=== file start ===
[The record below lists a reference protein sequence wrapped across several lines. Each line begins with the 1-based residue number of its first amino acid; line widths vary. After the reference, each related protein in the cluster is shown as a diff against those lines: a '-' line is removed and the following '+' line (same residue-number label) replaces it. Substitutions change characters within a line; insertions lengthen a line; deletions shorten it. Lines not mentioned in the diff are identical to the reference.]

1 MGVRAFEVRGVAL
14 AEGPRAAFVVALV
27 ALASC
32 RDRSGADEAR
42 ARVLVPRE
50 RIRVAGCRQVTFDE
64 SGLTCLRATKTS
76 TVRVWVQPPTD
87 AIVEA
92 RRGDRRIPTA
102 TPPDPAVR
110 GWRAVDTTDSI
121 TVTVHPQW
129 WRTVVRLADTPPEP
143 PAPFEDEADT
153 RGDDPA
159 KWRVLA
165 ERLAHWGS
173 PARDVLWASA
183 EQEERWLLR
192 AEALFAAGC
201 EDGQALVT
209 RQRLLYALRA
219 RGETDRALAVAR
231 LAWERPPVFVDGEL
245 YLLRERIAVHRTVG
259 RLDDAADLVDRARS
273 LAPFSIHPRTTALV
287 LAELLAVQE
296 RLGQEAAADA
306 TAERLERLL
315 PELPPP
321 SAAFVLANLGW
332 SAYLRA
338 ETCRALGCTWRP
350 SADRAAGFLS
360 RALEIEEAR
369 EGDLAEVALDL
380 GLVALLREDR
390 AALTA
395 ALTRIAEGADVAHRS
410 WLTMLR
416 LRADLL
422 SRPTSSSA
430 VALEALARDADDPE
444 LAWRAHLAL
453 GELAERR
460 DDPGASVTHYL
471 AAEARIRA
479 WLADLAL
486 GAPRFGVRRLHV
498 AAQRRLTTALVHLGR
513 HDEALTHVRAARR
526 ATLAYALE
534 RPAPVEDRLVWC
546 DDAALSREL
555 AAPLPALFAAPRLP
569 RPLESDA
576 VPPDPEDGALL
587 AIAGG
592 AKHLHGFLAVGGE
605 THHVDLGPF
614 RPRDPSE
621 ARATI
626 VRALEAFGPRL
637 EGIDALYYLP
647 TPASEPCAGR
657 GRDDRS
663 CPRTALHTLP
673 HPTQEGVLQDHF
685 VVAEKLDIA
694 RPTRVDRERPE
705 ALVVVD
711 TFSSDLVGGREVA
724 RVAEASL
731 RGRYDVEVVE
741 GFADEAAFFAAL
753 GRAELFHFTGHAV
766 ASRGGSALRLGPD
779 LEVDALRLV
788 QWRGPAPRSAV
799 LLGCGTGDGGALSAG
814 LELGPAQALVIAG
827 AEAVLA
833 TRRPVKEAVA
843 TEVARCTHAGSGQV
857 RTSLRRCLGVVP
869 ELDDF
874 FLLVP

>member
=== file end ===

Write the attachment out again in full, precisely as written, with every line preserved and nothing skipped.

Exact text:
[The record below lists a reference protein sequence wrapped across several lines. Each line begins with the 1-based residue number of its first amino acid; line widths vary. After the reference, each related protein in the cluster is shown as a diff against those lines: a '-' line is removed and the following '+' line (same residue-number label) replaces it. Substitutions change characters within a line; insertions lengthen a line; deletions shorten it. Lines not mentioned in the diff are identical to the reference.]

1 MGVRAFEVRGVAL
14 AEGPRAAFVVALV
27 ALASC
32 RDRSGADEAR
42 ARVLVPRE
50 RIRVAGCRQVTFDE
64 SGLTCLRATKTS
76 TVRVWVQPPTD
87 AIVEA
92 RRGDRRIPTA
102 TPPDPAVR
110 GWRAVDTTDSI
121 TVTVHPQW
129 WRTVVRLADTPPEP
143 PAPFEDEADT
153 RGDDPA
159 KWRVLA
165 ERLAHWGS
173 PARDVLWASA
183 EQEERWLLR
192 AEALFAAGC
201 EDGQALVT
209 RQRLLYALRA
219 RGETDRALAVAR
231 LAWERPPVFVDGEL
245 YLLRERIAVHRTVG
259 RLDDAADLVDRARS
273 LAPFSIHPRTTALV
287 LAELLAVQE
296 RLGQEAAADA
306 TAERLERLL
315 PELPPP
321 SAAFVLANLGW
332 SAYLRA
338 ETCRALGCTWRP
350 SADRAAGFLS
360 RALEIEEAR
369 EGDLAEVALDL
380 GLVALLREDR
390 AALTA
395 ALTRIAEGADVAHRS
410 WLTMLR
416 LRADLL
422 SRPTSSSA
430 VALEALARDADDPE
444 LAWRAHLAL
453 GELAERR
460 DDPGASVTHYL
471 AAEARIRA
479 WLADLAL
486 GAPRFGVRRLHV
498 AAQRRLTTALVHLGR
513 HDEALTHVRAARR
526 ATLAYALE
534 RPAPVEDRLVWC
546 DDAALSREL
555 AAPLPALFAAPRLP
569 RPLESDA
576 VPPDPEDGALL
587 AIAGG
592 AKHLHGFLAVGGE
605 THHVDLGPF
614 RPRDPSE
621 ARATI
626 VRALEAFGPRL
637 EGIDALYYLP
647 TPASEPCAGR
657 GRDDRS
663 CPRTALHTLP
673 HPTQEGVLQDHF
685 VVAEKLDIA
694 RPTRVDRERPE
705 ALVVVD
711 TFSSDLVGGREVA
724 RVAEASL
731 RGRYDVEVVE
741 GFADEAAFFAAL
753 GRAELFHFTGHAV
766 ASRGGSALRLGPD
779 LEVDALRLV
788 QWRGPAPRSAV
799 LLGCGTGDGGALSAG
814 LELGPAQALVIAG
827 AEAVLA
833 TRRPVKEAVA
843 TEVARCTHAGSGQV
857 RTSLRRCLGVVP
869 ELDDF
874 FLLVP

>member